autumn, 15 of our borrowers from across the UK opened their doors to local savers.
Where the money goes
In June last year EVA Women's Aid opened the UK’s first safe house specifically for victims of domestic and sexual abuse aged 45 +. This project is one of over 800 supported by a Charity Bank loan.
Inside Charity Bank – internal values
From a non-bonus culture to time-off for volunteering, here are some of the defining aspects of our internal culture, which is underpinned by an aim of nurturing a happy team motivated by our mission.
1. We give staff time off to volunteer
All of our staff can spend 50 of their contracted hours per year volunteering for a charity or community group, as a trustee or in another capacity.
In this way, our staff can contribute their skills and experience for themselves the kinds of issues that our borrowers face on a daily basis.
2. We pay the Living Wage
Charity Bank became a living wage employer back in July 2014.
The Living Wage is an hourly rate of pay which is calculated against the cost of living in the UK. It is monitored independently by the Living Wage Foundation and updated annually so that employees can benefit from pay levels which reflect the true cost of living.
3. We have a non-bonus culture
We are not driven by hard sales targets nor do our banking staff receive bonuses.
4. Our non-executive directors are unpaid
Our non-executive directors play a vital role in Charity Bank’s culture. They are our critical friends and help to manage our growth. They believe in what we do and generously give us their time, knowledge of the social sector, and financial expertise.
5. We support our local community
We have a staff committee that seeks to support our local community.
Activities include donating to a local food bank, fundraising for good causes, promoting volunteer opportunities, seeking to buy from local and ethical suppliers, and taking part in community and fundraising events.
We recently took part in The Big Sleep Out with staff sleeping outside in cardboard boxes to raise awareness and generate funds to combat homelessness.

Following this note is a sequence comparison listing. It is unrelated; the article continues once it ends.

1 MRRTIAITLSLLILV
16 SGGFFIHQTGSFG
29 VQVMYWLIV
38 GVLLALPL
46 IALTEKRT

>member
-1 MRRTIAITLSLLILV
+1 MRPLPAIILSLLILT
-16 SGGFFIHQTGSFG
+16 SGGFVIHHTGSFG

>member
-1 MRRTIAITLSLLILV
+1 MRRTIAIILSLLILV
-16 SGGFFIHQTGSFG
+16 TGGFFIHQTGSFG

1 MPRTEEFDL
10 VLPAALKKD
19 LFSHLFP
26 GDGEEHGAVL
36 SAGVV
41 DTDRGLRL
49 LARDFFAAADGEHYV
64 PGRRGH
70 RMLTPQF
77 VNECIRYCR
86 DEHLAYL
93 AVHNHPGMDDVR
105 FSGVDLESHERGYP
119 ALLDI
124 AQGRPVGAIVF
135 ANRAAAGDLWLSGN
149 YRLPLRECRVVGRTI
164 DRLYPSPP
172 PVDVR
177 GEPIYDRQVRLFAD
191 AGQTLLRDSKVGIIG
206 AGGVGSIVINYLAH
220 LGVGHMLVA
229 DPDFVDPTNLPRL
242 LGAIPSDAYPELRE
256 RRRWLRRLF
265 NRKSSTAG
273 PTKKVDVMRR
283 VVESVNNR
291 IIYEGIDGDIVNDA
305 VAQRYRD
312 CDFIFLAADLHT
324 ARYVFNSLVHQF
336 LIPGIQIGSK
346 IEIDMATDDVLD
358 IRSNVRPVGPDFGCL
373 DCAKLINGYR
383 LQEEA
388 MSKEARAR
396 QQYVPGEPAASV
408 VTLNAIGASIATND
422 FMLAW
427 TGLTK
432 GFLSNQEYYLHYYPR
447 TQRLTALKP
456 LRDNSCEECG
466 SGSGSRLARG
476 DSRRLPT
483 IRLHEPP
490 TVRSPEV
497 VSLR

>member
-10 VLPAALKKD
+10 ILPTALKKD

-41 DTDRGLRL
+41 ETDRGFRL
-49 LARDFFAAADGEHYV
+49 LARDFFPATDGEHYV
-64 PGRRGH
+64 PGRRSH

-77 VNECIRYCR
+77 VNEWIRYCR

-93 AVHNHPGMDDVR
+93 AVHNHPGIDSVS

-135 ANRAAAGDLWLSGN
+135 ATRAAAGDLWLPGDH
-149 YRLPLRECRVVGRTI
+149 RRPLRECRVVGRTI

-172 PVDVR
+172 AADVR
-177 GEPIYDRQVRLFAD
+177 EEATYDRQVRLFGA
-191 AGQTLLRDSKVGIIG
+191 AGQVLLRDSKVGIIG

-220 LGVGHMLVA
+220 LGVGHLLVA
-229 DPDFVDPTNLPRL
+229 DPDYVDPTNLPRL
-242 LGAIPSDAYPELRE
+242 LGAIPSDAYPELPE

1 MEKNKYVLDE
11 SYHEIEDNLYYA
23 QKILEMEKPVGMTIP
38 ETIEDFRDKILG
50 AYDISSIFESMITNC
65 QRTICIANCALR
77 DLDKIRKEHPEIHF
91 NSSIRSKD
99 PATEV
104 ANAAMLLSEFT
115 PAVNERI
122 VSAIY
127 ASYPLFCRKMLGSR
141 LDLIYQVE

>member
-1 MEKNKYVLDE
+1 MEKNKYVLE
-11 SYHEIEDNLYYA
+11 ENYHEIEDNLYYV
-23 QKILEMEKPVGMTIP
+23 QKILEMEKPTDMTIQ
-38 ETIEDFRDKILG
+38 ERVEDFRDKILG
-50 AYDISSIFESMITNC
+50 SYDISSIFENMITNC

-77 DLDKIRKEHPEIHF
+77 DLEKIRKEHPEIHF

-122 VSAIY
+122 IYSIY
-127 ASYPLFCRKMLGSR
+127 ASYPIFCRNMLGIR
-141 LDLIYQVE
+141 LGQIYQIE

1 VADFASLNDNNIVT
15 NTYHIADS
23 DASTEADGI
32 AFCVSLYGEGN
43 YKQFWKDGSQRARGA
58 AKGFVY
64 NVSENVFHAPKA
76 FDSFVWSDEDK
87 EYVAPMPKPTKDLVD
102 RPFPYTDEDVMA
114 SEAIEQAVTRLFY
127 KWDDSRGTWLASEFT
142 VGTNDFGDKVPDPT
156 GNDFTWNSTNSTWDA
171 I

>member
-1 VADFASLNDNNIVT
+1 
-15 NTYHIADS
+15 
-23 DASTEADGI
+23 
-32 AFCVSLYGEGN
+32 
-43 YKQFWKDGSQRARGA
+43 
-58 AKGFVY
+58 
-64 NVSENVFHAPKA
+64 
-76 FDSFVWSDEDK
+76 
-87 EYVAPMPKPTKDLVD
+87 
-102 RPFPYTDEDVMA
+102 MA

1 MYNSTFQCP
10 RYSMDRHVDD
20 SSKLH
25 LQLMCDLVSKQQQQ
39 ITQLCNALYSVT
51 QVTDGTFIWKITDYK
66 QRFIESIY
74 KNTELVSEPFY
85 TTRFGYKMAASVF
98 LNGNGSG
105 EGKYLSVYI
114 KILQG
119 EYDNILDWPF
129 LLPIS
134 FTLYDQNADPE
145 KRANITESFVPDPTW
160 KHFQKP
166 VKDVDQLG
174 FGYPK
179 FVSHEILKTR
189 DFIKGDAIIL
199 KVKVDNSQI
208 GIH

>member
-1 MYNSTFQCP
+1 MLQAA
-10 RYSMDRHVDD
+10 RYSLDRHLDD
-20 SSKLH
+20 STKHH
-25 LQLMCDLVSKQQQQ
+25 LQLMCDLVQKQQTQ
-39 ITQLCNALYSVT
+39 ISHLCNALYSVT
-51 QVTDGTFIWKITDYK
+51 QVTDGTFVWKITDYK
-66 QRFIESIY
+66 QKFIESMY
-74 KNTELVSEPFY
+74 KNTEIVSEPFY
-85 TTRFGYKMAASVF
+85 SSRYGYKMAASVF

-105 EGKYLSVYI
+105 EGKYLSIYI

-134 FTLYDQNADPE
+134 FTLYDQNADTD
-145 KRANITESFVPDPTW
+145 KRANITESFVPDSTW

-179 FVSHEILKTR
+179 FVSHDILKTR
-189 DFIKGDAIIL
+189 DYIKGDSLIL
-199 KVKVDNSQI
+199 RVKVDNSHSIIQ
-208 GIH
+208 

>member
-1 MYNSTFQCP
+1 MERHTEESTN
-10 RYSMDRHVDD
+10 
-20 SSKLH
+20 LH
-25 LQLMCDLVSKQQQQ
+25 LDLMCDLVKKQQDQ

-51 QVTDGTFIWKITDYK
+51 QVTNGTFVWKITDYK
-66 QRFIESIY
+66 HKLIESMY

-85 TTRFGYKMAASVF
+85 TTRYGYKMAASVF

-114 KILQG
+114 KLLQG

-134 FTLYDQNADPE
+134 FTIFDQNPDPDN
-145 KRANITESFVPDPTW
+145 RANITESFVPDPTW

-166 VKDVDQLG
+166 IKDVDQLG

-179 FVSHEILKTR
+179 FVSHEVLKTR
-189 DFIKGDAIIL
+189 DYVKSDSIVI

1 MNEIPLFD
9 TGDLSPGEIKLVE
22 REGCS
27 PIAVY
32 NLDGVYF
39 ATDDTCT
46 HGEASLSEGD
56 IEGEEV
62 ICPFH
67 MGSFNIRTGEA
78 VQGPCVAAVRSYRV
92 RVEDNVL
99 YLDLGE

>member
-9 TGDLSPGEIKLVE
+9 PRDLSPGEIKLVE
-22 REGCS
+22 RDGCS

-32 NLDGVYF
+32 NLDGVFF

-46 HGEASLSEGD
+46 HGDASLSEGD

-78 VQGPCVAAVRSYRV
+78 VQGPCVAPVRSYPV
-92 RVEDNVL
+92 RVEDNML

What’s in a label? Ethical awards and accreditations
We sought independent certification of our values and ethics from two forms of accreditation, the Social Enterprise Mark and the B Corporation. These help us in our aims to be transparent and to gain the trust of a growing community of savers and borrowers.
- We’re one of the top 10 ethical companies/brands in the world for the second year running, according to research carried out by The Good Shopping Guide in 2015.
- Charity Bank has won the top spot in the Good Shopping Guide index of ethical banks and building societies for nine successive years.
- We’re the only bank to hold the Social Enterprise Mark because the money saved and invested in us is put straight back into supporting the social sector.
- Charity Bank is the only bank to display a Social Enterprise UK accreditation badge. The badge states, “We’re a social enterprise – business where society profits”.
- We were the sixth UK business and the first bank in Europe to become a B Corporation: a company in which the interests of employees, communities and the environment rank alongside those of shareholders.
- Charity Bank’s cash ISA and savings accounts are an Ethical Consumer’s buyers’ guide Best Buy.
- Charity Bank is a founding member of the Responsible Finance Association.
- Charity Bank is part of a global ethical banking movement. We’re a member of the Institute for Social Banking and a member of the International Association of Investors in the Social Economy.
- Charity Bank is an NCVO Trusted Supplier, awarded only to suppliers that NCVO consider offer “exceptional value, outstanding quality, and have lots of experience working with voluntary organisations”.
- We were named Bank of the Year at the 2015 Charity Times Better Society Awards.
So we hope you’ll agree: when we say we’re an ethical bank, we mean it.
Tweet, share and spread the word to raise awareness
of ethical banking and encourage even more people to join a community
turning finance into a powerful force for good.